The ways in which psychologists and other behavioral health care clinicians conduct the types of psychological assessment described in this chapter have undergone dramatic changes during the 1990s, and they will continue to change in this new millennium. Some of those involved in the delivery of psychological assessment services may wonder (with some fear and trepidation) where the health care revolution is leading the behavioral health care industry and, in particular, how their ability to practice will be affected in the twenty-first century. At the same time, others are eagerly awaiting the inevitable advances in technology and other resources that will come with the passage of time. What ultimately will occur is open to speculation. However, close observation of the practice of psychological assessment and the various industries that support it has led this author to arrive at a few predictions as to where the field of psychological assessment is headed and the implications they have for patients, clinicians, and provider organizations.
One way of discussing what the field is moving toward is to first talk about what it is moving away from. In the case of psychological assessment, two trends are becoming quite clear. First, as just noted, the use of (and reimbursement for) psychological assessment has gradually been curtailed. In particular, this has been the case with regard to indiscriminate administration of lengthy and expensive psychological test batteries. Payers began to demand evidence that the knowledge gained from the administration of these instruments in fact contributes to the delivery of cost-effective, efficient care to patients. This author sees no indications that this trend will stop.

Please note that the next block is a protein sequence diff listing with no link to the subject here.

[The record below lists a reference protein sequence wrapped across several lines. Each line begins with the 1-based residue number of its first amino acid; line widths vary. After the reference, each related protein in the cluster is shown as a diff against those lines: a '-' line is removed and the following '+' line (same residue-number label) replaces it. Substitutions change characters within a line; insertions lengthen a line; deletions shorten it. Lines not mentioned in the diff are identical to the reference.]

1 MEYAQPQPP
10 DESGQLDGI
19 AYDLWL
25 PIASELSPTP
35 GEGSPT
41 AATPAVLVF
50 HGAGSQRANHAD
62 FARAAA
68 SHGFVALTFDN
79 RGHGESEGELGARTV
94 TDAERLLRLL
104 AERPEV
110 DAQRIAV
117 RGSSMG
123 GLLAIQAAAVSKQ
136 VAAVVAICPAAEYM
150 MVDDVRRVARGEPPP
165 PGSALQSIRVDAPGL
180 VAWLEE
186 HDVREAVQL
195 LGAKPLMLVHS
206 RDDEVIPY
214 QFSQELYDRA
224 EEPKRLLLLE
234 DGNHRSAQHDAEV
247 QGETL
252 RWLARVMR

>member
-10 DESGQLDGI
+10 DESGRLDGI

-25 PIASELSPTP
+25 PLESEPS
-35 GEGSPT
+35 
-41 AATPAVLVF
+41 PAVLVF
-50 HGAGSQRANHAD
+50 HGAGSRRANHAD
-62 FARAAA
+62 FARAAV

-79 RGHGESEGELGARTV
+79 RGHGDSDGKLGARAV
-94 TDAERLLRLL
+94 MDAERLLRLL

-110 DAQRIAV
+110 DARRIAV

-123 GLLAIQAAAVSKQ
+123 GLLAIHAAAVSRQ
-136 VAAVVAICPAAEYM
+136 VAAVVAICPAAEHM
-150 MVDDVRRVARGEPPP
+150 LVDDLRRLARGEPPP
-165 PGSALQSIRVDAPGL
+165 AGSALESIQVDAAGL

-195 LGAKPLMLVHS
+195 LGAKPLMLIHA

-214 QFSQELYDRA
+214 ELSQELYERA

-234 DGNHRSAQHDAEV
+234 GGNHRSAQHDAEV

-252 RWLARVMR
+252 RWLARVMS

Second, as the Piotrowski et al. (1998) findings suggest, the form of assessment commonly used is moving away from lengthy, multidimensional objective instruments (e.g., MMPI) or time-consuming projective techniques (e.g., Rorschach) that previously represented the standard in practice. The type of assessment authorized now usually involves the use of brief, inexpensive, problem-oriented instruments that have demonstrated validity for the purpose for which they will be used. This reflects modern behavioral health care's time-limited, problem-oriented approach to treatment. Today, the clinician can no longer afford to spend a great deal of time in assessment when the patient is only allowed a limited number of payer-authorized sessions. Thus, brief instruments will become more commonly employed for problem identification, progress monitoring, and outcomes assessment in the foreseeable future.
In addition to the move toward the use of brief, problem-oriented instruments, another trend in the selection of instrumentation is the increasing use of public domain tests, questionnaires, rating scales, and other measurement tools. In the past, these free-use instruments were not developed with the same rigor that is applied by commercial test publishers in the development of psychometrically sound instruments. Consequently, they commonly lacked the validity and reliability data that are necessary to judge their psychometric integrity.